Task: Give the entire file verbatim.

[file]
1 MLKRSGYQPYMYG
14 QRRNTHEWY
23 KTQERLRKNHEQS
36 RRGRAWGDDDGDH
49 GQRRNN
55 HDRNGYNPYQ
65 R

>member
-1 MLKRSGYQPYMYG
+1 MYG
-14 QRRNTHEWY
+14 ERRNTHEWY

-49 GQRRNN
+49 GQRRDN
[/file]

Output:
1 MLKRSGYQPYMYG
14 QRRNTHEWY
23 KTQERLRKNHEQS
36 RRGRAWGDDDGDH
49 GQRRNN
55 HDRNGYNPYQ
65 R

>member
-1 MLKRSGYQPYMYG
+1 MYG
-14 QRRNTHEWY
+14 ERRNTHEWY

-49 GQRRNN
+49 GQRRDN